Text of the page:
The chemoreflexes exert significant control over respiration and sympathetic outflow. Abnormalities in chemoreflex function may contribute to various disease processes. Based on prior animal studies, we developed the hypothesis that acutely elevating circulating angiotensin II levels into the pathophysiological range increases chemoreflex responsiveness in healthy humans. Eighteen adults were studied before (Pre) and during (Post) low (protocol 1; 2. ng/kg/min; n. = 9) or high (protocol 2; 5. ng/kg/min; n. = 9) dose angiotensin II infusion (study day 1). Chemoreflex responses were quantified by the pure nitrogen breathing method [slope of the minute ventilation vs. arterial oxygen saturation plot generated during a series (n. = 10) of 100% inspired nitrogen exposures (1-8 breaths)] and by measuring responses to hypercapnia (7% inspired carbon dioxide). Responses to a non-chemoreflex stimulus were also determined (cold pressor test). Measurements were repeated on a subsequent day (study day 2) before and during infusion of a control vasoconstrictor (phenylephrine) infused at a dose (0.6-1.2. μg/kg/min) sufficient to increase blood pressure to the same degree as that achieved during angiotensin II infusion. We found that despite increasing plasma angiotensin II levels to pathophysiological levels responses to pure nitrogen breathing, hypercapnia, and the cold pressor test were unchanged by low (2. ng/kg/min) and high dose (5. ng/kg/min) angiotensin II infusion (protocols 1 and 2). Similarly, responses measured during phenylephrine infusion (Post) were unchanged (from Pre). These findings indicate that acutely increasing plasma angiotensin II levels to levels observed in disease states, such as human heart failure, do not increase chemoreflex responsiveness in healthy humans.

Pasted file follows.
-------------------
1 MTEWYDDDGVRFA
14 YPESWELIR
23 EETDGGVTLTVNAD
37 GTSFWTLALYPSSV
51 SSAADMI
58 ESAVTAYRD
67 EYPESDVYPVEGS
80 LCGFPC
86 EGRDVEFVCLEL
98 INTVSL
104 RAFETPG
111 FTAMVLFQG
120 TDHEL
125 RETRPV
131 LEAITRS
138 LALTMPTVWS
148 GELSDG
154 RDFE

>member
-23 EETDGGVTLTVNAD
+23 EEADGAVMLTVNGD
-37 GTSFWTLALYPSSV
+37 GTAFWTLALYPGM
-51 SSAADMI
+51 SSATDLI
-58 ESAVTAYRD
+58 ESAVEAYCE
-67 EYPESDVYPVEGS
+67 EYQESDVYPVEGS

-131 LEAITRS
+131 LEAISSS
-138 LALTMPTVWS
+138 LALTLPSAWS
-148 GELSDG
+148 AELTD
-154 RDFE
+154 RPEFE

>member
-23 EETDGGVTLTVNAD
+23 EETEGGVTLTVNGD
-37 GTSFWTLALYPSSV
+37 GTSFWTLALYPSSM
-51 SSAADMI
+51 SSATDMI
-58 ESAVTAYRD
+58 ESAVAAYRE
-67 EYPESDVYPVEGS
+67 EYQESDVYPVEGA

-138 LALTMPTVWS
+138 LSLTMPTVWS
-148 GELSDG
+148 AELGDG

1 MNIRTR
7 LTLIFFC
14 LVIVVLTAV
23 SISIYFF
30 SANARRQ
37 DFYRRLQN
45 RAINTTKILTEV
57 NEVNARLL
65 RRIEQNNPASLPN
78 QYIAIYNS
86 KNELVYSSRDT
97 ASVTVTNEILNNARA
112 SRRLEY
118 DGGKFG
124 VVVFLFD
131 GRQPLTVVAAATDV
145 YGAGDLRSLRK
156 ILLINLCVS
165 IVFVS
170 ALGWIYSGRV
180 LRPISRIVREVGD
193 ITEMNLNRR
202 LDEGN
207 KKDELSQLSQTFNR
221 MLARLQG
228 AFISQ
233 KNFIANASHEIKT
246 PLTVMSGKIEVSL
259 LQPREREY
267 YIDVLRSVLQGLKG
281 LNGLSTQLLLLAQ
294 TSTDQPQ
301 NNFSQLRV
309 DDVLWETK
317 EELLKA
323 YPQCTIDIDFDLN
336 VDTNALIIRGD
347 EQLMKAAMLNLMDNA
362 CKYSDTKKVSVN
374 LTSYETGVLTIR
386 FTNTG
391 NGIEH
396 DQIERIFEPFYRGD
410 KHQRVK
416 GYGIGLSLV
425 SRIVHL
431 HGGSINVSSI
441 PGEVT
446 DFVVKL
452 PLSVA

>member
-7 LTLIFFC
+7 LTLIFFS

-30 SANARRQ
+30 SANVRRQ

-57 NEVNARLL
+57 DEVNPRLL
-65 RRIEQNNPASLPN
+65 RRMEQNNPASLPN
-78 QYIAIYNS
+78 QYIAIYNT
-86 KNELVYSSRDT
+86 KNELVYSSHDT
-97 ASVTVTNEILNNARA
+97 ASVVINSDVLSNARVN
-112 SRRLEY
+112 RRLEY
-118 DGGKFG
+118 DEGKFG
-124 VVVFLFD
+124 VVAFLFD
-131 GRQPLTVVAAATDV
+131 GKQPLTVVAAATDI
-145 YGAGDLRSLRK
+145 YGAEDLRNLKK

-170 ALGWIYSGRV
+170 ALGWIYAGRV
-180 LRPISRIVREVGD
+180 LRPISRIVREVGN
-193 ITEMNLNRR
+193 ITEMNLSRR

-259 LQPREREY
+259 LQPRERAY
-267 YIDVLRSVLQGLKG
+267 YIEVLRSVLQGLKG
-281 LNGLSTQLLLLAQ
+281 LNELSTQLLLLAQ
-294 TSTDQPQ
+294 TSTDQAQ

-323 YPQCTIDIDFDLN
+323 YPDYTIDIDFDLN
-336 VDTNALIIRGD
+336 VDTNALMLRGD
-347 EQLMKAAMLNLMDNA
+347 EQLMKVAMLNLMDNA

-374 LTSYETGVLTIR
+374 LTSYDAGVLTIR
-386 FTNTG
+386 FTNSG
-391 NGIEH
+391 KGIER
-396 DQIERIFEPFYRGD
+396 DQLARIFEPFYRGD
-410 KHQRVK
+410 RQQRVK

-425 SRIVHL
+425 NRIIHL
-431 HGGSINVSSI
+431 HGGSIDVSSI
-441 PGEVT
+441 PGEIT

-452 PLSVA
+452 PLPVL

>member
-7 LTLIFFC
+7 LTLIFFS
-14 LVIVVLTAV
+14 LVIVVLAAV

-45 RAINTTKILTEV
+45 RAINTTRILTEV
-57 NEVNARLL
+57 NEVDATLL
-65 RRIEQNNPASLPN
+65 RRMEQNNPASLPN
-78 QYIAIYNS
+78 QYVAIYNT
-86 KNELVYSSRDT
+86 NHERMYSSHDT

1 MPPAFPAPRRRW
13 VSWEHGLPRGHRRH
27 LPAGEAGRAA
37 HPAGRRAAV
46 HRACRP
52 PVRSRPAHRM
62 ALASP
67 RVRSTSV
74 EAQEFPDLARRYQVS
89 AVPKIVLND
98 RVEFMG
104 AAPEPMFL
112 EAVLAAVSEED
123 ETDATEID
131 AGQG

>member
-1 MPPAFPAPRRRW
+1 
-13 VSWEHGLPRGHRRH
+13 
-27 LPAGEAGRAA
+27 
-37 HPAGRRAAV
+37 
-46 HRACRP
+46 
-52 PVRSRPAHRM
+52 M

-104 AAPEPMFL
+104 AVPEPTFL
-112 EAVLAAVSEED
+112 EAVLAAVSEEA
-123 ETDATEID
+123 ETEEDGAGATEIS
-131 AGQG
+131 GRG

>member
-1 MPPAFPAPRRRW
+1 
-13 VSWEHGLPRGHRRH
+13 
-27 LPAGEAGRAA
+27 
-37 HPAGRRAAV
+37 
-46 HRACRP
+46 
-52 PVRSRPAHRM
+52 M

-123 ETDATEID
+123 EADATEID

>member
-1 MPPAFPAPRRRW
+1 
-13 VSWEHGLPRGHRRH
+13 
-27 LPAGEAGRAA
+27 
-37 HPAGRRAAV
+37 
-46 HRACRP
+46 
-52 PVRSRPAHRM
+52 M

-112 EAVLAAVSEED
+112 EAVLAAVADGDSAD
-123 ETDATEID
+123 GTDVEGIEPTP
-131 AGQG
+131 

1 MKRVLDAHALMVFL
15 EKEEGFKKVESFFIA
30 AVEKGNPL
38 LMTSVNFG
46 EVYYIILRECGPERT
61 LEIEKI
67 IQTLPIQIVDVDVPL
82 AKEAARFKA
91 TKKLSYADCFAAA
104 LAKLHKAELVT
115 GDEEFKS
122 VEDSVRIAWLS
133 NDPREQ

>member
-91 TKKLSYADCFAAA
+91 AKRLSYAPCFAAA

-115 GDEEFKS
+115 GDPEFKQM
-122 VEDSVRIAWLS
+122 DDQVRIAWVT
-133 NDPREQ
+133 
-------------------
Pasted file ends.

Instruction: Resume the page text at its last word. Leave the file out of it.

All Science Journal Classification (ASJC) codes
- Endocrine and Autonomic Systems
- Clinical Neurology
- Cellular and Molecular Neuroscience